The People’s Vaccine Alliance, a coalition that includes Oxfam, UNAIDS, Amnesty International and others, are calling for a suspension of Intellectual Property Rights that restrict off-patent production of vaccines and any new therapeutics or diagnostics that may be useful in the global fight against Covid-19.
In line with the demands of the People’s Vaccine Alliance, India and South Africa have proposed suspension of the WTO Trade Related aspects of Intellectual Property (TRIPS) protocols for the duration of the pandemic.
The proposal has secured the support of over 100 countries but is being blocked by the EU, UK, US and Brazil.
Echoing the demands of the Alliance, People Before Profit submitted motions to the Dáil and Stormont calling on governments to change their position on the Indian/South African proposal to the WTO.
I have called on Minister Donnelly to make representations to the EU Commission on the idea of the People’s Vaccine, calling on the Commission who have up to now opposed the idea, to immediately back the proposal for the lifting of intellectual property rights, due to the acuteness of the crisis we face on a global scale, and to push for patent-free production in the EU and in other jurisdictions who face the prospect of the being left behind in a form of vaccine apartheid.
Many of the vaccines that will be available this year have been made possible by public investment. Vaccines should be a global public good, not a profit-generating commodity subjected to artificial scarcity.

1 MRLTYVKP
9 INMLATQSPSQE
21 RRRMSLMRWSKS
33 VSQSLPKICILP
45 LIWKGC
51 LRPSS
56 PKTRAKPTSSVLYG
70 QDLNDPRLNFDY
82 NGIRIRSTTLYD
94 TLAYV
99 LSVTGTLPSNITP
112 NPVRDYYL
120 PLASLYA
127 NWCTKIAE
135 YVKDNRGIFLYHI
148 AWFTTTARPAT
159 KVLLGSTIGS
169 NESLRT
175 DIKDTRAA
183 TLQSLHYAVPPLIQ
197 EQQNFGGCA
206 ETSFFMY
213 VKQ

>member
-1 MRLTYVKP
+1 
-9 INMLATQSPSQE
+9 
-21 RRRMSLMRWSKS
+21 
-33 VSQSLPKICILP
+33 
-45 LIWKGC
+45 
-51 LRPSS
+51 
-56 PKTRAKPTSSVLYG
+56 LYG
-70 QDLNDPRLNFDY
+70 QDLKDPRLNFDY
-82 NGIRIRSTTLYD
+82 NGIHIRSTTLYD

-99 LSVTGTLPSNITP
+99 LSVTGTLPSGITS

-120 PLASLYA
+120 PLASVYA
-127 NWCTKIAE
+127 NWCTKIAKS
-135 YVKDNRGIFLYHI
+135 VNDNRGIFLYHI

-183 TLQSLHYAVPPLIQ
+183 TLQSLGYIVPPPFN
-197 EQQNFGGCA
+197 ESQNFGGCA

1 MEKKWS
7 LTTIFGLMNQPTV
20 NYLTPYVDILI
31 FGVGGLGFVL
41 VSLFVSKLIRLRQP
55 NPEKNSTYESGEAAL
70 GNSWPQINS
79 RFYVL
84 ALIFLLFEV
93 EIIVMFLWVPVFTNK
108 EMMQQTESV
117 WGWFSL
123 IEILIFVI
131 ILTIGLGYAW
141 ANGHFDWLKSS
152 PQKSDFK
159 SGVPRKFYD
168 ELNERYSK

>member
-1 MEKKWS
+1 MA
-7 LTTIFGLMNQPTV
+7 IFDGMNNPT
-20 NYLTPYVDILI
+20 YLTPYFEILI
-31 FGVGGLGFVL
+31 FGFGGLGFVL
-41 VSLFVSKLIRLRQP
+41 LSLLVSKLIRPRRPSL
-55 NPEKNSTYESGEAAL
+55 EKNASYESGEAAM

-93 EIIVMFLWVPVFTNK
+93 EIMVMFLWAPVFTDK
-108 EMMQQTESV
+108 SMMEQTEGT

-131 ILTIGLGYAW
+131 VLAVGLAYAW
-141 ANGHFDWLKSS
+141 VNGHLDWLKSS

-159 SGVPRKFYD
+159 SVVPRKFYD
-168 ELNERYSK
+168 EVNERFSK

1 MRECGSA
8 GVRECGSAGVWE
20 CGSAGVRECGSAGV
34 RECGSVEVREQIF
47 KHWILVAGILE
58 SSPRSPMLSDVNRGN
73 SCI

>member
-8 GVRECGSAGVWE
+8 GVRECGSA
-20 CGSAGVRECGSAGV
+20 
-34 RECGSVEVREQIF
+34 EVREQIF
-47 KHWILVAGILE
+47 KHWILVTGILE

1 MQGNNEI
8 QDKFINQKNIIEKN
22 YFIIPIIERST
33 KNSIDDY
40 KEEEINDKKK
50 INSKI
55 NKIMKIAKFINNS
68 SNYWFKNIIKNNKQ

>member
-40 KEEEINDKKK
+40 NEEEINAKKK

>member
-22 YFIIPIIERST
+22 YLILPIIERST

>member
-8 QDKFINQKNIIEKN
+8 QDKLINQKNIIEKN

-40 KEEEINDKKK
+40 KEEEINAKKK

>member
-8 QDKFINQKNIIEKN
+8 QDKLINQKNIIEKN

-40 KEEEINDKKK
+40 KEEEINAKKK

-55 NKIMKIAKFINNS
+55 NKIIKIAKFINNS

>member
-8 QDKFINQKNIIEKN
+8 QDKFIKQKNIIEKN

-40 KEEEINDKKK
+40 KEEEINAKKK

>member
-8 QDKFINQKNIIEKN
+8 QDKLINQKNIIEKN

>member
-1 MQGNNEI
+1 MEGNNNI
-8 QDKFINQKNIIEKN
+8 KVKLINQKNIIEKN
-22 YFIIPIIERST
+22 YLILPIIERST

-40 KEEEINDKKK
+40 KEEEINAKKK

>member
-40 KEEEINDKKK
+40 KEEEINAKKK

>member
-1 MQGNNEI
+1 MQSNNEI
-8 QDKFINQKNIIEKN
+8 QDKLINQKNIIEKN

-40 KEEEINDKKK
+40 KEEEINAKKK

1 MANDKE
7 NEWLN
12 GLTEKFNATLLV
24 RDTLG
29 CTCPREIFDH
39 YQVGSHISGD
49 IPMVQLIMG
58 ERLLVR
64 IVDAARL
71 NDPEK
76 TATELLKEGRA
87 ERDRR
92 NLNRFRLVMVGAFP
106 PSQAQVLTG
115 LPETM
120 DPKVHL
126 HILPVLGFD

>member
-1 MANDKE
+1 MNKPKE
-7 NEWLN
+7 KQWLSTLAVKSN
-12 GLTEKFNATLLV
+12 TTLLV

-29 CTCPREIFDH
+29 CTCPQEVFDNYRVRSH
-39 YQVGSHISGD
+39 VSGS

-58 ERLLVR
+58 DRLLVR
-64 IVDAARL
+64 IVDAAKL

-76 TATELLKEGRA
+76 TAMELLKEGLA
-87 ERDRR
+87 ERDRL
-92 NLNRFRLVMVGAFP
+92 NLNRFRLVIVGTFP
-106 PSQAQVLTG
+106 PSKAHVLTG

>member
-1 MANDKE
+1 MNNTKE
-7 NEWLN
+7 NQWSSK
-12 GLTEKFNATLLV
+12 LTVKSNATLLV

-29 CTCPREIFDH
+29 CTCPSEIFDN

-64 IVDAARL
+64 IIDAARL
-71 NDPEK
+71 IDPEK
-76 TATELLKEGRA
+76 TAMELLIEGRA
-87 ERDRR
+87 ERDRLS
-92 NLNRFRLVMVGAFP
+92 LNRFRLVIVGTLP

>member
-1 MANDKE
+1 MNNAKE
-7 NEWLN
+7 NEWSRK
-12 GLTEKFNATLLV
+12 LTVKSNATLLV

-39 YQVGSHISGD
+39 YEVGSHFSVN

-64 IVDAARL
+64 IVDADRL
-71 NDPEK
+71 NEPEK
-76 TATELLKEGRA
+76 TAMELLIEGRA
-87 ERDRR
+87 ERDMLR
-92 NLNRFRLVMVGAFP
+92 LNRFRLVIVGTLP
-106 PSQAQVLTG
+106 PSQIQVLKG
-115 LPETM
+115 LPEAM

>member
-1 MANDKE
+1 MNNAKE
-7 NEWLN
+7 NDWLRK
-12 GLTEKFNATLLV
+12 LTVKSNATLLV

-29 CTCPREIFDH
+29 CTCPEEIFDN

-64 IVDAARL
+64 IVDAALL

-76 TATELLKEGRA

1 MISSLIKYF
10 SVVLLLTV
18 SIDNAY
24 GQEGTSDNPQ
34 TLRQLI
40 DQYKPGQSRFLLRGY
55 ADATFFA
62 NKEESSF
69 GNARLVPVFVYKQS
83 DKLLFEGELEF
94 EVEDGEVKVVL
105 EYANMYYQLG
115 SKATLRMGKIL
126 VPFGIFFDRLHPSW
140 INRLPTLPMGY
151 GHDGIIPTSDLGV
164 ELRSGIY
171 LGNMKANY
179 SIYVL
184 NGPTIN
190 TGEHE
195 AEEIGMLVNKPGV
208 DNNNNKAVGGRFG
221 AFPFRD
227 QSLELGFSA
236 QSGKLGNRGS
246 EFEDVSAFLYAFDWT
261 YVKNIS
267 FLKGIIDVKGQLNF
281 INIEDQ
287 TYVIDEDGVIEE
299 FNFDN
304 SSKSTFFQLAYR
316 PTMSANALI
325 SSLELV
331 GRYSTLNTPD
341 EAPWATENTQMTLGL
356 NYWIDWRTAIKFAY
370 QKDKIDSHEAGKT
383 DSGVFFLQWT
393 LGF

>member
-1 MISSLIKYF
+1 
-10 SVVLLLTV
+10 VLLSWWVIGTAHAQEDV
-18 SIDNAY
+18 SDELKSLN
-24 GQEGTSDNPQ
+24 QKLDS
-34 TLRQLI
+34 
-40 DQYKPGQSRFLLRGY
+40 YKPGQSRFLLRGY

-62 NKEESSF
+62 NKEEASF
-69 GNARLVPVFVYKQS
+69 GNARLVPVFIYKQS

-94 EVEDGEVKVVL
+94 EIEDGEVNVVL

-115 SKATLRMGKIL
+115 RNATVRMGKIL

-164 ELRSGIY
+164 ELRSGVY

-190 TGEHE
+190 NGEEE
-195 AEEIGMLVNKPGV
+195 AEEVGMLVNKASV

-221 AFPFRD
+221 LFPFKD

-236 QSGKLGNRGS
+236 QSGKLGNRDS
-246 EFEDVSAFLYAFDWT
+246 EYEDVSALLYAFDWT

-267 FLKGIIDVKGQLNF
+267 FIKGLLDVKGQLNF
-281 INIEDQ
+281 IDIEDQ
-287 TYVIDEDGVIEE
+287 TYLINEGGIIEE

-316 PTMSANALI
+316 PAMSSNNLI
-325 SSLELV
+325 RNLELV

As one example, the Moderna-NIH vaccine was almost 100% publicly funded, $2.5bn of public money went into its development, with the only significant private contribution being a $1million donation from the Dolly Parton Foundation.
In addition to public investment in vaccine R&D, there have been multi-billion-dollar advanced purchase agreements signed with pharma companies which have allowed for mass production.
What has happened to a greater or lesser extent with most vaccines is the socialisation of R&D costs and the privatisation of profits. The pharma companies are the only ones allowed to make or authorise production of vaccines, they have a stranglehold on global supply that must be broken in this unprecedented global emergency.
Closer to home, the Minister needs to make amends by revising the National Immunisation Strategy. We need more careful planning to take account of changes in vaccine supply, we need emergency off-patent production of vaccines by any company with the capacity to produce vaccines, and we need more certainty on the rollout.
What will be imperative is that these proposals are taken on board by the government and that the policy of ‘Living with Covid’ is abandoned and a new, increasingly popular strategy towards Zero-Covid is implemented, allowing us to save the summer, the economy, livelihoods and the mental health of everyone in this country.
Only these radical proposals give us the hope of finally seeing the back of this crisis. My party and I will continue to champion this approach inside and outside the Dáil.